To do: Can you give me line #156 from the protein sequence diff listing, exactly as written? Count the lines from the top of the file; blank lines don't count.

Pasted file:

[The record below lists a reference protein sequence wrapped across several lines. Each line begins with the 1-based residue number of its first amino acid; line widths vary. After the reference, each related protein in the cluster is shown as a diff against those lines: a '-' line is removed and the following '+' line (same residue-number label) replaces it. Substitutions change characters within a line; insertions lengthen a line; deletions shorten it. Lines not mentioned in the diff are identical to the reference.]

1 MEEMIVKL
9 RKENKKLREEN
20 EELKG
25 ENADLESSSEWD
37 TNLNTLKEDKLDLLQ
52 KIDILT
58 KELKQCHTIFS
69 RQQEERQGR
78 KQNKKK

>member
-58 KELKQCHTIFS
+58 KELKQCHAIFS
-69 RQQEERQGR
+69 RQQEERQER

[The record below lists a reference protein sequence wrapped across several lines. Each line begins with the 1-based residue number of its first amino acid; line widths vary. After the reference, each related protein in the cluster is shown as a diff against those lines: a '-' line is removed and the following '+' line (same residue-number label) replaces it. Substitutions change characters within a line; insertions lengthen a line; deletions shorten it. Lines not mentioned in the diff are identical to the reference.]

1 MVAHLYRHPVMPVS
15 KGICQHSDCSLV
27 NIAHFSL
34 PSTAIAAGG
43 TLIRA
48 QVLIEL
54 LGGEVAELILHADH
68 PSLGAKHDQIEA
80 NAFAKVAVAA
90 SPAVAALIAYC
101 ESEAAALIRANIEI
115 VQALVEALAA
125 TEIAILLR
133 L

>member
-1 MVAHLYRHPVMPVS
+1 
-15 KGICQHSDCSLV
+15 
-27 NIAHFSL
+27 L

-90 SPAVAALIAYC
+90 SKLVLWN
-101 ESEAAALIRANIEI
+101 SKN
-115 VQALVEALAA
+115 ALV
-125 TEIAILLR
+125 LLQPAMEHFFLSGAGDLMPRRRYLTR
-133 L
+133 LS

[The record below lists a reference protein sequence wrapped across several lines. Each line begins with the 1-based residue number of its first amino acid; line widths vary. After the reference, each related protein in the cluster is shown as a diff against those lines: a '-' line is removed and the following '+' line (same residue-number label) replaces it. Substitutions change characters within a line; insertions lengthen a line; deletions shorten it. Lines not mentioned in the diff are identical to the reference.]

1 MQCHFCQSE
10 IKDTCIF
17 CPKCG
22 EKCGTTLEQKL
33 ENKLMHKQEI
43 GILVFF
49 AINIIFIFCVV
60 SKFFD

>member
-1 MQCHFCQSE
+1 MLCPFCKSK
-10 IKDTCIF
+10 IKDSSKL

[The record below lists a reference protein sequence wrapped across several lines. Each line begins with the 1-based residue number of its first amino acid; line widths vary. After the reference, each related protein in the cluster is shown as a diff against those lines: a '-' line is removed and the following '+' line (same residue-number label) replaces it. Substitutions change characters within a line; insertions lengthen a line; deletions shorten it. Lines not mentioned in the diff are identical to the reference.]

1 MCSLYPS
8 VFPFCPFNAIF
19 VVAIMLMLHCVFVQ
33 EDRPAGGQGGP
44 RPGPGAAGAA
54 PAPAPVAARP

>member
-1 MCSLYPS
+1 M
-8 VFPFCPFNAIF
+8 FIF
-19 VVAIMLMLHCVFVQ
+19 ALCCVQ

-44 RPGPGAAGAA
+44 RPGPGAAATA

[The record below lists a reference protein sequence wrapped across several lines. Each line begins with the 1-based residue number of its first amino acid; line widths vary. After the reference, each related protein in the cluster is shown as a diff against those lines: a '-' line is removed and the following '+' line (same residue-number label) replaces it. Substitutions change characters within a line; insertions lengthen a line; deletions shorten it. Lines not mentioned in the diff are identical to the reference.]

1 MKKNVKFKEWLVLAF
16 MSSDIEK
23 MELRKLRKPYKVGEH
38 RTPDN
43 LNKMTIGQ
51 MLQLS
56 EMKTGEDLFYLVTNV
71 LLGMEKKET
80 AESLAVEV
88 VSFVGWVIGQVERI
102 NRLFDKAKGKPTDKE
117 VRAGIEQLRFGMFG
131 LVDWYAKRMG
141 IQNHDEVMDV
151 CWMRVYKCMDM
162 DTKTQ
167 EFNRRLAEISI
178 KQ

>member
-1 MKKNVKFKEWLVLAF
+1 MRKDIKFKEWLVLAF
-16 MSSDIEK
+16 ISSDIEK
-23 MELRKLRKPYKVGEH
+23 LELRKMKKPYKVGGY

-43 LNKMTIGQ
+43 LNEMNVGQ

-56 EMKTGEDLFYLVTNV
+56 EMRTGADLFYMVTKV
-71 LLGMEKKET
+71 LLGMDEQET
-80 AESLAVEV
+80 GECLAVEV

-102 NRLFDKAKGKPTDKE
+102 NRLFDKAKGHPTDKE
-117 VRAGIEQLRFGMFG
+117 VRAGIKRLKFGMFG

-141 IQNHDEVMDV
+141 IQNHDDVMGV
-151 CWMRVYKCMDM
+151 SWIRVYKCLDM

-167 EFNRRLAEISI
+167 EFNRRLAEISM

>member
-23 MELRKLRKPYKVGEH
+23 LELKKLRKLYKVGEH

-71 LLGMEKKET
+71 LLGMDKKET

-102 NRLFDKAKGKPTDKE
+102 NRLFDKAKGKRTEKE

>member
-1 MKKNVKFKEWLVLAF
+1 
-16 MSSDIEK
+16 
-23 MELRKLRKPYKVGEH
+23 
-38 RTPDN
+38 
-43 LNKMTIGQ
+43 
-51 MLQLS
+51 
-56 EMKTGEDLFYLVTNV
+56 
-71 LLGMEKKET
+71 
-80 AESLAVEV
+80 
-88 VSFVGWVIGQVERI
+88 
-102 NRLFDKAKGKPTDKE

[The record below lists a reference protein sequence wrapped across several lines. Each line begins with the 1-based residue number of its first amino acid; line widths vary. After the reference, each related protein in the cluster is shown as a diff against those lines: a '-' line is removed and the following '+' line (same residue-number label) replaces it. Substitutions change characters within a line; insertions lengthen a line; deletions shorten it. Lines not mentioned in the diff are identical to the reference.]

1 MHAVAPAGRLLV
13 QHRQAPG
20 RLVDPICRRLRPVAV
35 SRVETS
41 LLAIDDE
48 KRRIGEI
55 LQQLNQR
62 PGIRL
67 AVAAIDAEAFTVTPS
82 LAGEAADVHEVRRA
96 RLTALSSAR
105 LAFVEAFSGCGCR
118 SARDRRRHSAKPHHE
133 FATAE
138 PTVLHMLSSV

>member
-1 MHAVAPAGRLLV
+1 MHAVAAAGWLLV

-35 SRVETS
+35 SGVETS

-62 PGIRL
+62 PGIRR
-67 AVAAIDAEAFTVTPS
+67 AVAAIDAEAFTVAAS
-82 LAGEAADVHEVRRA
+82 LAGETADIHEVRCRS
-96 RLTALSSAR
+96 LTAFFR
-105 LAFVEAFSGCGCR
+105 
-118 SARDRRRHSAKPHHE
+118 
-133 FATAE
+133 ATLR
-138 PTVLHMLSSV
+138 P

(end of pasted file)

41 LLAIDDE